I could gaze at those album covers all day long, never stopping, without breaks, not even when my wife is yelling across the room and asking me what I'm staring at... don't tell her it's not her that I'm staring at...  I'm not too crazy about getting yelled at!  Back from the no download holidays here with some really beautiful lossless material.

This album was available before but it really needed an upgrade.  Listen to the gorgeous sound of the orchestra on this magnificent new rip:

And turn it up loud so you can hear all those beautiful details including the guy in the second violin row getting a blowjob from some cute redhaired russian floozy...

As with all Russian fusion or jazz there is that wonderful education in European classical music that  takes this so much farther...


Thursday, 2 July 2015

Buchenfeld from Germany, 1982 [last of the no download!]

Shockingly this gorgeous, sublime folk rarity has a discogs page, for which Rhea and Nimbus don't. We have here two contrasting reviews on rateyourmusic, first from Tom:

As soon as the needle drops, it's clear we have landed in Basementopolis. This is some real primitive stuff right here. Primarily instrumental, with a slightly amplified guitar leading the charge. There are a few off-key vocals, and even some woodwinds, and there's a jazzy undertone throughout. As stated, we are talking raw material here, and I don't mean the UK band either. You can expect the sounds of Kaputter Hamster (whose guitarist is named Peter Buchfeld, hmmm) and Dorian Gray as played by Crystalaugur. However, Buchenfeld have a genuine positive disposition, which separates this from the typical dour German mood - at least for this type of music. Not a bad record all things considered, and worth finding a copy for a listen. I suspect this was a demo not ready for prime time, so it's probably not a good prospect for a reissue, unless they have a stash of studio quality material sitting around.

Then the review I agree with:

Requires a deeper listening session, but as far as 1980s German private pressings go, this is a clear winner. I hope I'll find time to return to this one later and write a proper review, but in the meanwhile if you see it anywhere (not that you're likely to, but miracles happen), grab it without hesitation.

This track gives a good idea of the progressive credentials of these musicians, note how the soft sax intro atop an electric piano leads very quickly to a modulation into minor, setting the basis for the whole song, which switches quite pleasingly between major and minor keys.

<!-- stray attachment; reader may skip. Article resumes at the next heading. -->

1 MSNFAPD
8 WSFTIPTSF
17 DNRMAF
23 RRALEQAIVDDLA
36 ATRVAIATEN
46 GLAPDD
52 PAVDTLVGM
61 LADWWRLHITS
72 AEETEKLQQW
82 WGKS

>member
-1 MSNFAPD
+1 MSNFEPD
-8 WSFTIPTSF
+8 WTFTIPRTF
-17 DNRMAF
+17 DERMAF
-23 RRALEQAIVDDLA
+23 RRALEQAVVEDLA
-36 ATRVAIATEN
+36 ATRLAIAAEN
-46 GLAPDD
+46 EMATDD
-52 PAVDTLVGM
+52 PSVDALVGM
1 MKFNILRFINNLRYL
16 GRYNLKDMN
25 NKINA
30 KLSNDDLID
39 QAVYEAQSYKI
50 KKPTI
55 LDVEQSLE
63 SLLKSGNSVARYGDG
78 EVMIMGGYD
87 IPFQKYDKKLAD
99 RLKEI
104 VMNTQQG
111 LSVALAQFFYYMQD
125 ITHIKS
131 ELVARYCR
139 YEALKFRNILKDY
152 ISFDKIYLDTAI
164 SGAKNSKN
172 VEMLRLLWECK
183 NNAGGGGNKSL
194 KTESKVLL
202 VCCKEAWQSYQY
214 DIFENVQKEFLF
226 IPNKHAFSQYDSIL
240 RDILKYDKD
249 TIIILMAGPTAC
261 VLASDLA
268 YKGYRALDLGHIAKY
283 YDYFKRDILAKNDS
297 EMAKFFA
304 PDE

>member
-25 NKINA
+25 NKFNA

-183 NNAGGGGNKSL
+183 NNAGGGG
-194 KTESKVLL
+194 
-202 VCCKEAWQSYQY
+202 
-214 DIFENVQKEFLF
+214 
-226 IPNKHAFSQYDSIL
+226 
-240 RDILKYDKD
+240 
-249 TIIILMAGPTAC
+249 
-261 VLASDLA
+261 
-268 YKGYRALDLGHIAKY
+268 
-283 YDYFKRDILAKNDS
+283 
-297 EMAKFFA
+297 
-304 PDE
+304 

And here's anosther fine piece, the closer to this album:

So I think you will agree we need to get Tom to go back and reassess, this is not so much basement as poorly recorded in my opinion, and it really deserves to be heard by everyone on a CD!

Soon I will be back with new material to hear...  no more holiday for ripping and listening!

Wednesday, 1 July 2015

The ultra-rare Rhea Sad Sorceress from Belgium 1980 [No Download!]

I mentioned this album before in a past post and I finally managed to get a great, complete, and lossless copy to listen to recently from another big-shot collector.  Everyone wants to hear it, but not for thousands of dollars.  It's good, but not great.  Tom's remarks were a bit too harsh.

Have a listen to this first track which is the title track;

I'm sure you'll agree: no masterpiece of prog, but still not bad in the customary Euro-symphonic vein with female vocals, a la Renaissance, but not comparable.  Track A3 Black Cat is simply godawful.

What about the best, i.e., most progressive track?  I think this little instrumental about the lunatic asylum would be it:

The track called Inside on the other hand, is a little bit symphonic, a slight bit progressive, and a little bit mediocre too:

So you can get some idea whether you are going to remortgage your home for the privilege of owning this rarity.

Rhea track list:

A1 Sad Sorceress
A2 Going Through The Time to Live
A3 Black Cat

B1 Close to the night
B2 Lunatic Asylum
B3 Inside
B4 The Demented Girl

The amazing track 2, by request:

Enjoy it brothers